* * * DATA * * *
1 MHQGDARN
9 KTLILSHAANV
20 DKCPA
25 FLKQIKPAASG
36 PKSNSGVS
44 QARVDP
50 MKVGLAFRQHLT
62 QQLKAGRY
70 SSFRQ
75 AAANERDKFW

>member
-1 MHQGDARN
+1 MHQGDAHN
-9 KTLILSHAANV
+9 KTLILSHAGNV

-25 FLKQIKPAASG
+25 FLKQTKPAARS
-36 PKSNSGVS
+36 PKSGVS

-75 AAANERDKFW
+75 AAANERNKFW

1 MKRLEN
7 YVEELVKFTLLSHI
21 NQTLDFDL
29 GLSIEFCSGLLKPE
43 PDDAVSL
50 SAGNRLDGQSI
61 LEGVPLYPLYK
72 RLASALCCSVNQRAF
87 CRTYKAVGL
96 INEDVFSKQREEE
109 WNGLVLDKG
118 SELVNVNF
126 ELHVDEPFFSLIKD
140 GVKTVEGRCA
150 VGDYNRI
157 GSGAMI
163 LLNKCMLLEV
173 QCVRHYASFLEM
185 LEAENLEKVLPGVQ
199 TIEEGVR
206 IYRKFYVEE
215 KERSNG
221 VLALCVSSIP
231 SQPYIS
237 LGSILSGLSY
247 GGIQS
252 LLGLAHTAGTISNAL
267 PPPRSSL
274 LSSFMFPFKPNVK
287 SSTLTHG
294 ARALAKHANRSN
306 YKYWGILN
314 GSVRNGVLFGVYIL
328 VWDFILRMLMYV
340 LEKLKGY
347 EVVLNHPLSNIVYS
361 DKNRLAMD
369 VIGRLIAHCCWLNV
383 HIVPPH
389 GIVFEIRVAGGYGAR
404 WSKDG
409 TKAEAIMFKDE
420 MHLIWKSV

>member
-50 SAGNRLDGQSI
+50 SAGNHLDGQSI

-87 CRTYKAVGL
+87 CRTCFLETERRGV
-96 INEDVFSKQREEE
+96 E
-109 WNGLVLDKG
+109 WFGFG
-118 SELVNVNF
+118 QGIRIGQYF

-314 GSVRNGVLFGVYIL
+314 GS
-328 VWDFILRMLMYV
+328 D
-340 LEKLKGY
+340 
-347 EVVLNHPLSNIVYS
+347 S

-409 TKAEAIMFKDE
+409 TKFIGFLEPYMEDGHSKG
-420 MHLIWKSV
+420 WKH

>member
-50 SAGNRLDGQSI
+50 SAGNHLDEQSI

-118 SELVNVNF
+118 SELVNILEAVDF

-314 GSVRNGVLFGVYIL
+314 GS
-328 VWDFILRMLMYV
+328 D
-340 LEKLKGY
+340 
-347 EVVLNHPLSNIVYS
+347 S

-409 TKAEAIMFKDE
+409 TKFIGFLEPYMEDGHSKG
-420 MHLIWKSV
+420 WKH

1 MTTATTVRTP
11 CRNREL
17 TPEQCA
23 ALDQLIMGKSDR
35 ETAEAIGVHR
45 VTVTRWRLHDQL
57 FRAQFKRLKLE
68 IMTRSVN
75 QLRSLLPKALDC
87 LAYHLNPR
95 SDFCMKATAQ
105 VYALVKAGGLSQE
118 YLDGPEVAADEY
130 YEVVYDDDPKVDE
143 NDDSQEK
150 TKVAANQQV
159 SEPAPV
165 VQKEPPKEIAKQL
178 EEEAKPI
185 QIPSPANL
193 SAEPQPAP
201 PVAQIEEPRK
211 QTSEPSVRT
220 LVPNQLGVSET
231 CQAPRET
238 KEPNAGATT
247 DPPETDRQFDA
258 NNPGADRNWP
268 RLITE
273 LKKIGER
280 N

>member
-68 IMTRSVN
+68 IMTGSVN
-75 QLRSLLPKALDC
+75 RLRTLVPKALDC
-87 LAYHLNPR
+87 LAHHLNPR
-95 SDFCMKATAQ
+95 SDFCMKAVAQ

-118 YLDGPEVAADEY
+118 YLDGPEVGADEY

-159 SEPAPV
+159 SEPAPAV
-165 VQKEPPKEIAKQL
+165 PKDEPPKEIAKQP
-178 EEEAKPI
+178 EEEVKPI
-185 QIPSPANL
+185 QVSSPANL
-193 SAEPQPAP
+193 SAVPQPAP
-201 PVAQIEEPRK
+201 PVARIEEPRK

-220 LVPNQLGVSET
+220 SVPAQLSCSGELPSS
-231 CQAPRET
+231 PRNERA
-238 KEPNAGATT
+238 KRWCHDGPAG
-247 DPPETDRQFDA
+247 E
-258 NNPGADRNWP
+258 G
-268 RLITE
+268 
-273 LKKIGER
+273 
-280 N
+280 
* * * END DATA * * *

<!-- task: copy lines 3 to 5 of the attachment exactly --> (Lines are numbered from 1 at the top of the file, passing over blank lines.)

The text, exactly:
20 DKCPA
25 FLKQIKPAASG
36 PKSNSGVS